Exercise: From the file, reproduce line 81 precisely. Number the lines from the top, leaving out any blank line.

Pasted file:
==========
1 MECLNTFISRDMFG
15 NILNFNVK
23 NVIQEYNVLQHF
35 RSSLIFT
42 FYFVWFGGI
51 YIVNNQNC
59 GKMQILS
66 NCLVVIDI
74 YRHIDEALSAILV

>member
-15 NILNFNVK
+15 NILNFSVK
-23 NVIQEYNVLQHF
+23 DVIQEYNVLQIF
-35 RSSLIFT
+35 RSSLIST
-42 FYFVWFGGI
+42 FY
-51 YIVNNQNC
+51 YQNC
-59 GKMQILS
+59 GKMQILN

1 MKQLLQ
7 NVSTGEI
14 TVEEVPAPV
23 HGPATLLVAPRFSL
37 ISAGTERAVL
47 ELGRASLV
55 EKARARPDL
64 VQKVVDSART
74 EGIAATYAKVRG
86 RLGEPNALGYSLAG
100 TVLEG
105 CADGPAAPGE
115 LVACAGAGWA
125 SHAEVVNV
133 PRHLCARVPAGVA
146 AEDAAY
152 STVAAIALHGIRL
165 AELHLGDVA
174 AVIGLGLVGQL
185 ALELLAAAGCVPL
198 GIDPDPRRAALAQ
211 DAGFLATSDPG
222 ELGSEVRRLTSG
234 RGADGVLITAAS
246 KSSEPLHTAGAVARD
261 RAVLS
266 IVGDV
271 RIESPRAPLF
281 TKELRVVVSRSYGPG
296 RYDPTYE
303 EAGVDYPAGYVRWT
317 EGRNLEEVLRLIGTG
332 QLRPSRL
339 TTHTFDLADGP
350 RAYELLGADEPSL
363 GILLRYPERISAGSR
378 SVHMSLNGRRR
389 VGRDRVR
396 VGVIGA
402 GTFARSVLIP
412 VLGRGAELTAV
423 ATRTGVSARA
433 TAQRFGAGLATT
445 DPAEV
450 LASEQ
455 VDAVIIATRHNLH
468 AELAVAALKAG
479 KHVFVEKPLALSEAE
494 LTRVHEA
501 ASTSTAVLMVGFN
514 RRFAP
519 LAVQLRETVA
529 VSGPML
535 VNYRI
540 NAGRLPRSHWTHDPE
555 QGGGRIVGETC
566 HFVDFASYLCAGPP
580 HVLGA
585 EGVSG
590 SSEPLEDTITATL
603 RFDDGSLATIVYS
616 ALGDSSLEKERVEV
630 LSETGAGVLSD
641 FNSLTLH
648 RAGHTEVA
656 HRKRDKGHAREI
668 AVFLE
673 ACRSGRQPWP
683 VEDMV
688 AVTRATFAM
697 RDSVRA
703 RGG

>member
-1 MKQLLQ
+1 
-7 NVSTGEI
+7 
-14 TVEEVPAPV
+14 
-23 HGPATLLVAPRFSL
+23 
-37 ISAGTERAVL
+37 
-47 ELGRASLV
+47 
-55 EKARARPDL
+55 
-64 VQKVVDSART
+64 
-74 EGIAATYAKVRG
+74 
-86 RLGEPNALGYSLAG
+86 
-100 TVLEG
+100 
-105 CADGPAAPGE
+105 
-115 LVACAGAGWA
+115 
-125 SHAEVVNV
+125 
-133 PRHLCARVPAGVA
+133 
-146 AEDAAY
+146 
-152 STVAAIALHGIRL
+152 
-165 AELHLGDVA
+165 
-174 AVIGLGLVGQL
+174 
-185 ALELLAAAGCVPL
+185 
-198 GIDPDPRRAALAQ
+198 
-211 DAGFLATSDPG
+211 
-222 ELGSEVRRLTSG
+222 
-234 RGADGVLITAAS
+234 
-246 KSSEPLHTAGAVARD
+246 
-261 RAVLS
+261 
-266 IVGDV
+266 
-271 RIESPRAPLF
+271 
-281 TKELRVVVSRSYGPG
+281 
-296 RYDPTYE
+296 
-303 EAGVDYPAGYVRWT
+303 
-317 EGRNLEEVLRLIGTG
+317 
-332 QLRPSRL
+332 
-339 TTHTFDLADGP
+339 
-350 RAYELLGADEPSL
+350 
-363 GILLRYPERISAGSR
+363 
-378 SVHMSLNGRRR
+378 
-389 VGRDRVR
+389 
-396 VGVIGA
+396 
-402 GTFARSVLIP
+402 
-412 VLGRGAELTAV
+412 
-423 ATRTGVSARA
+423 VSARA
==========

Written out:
585 EGVSG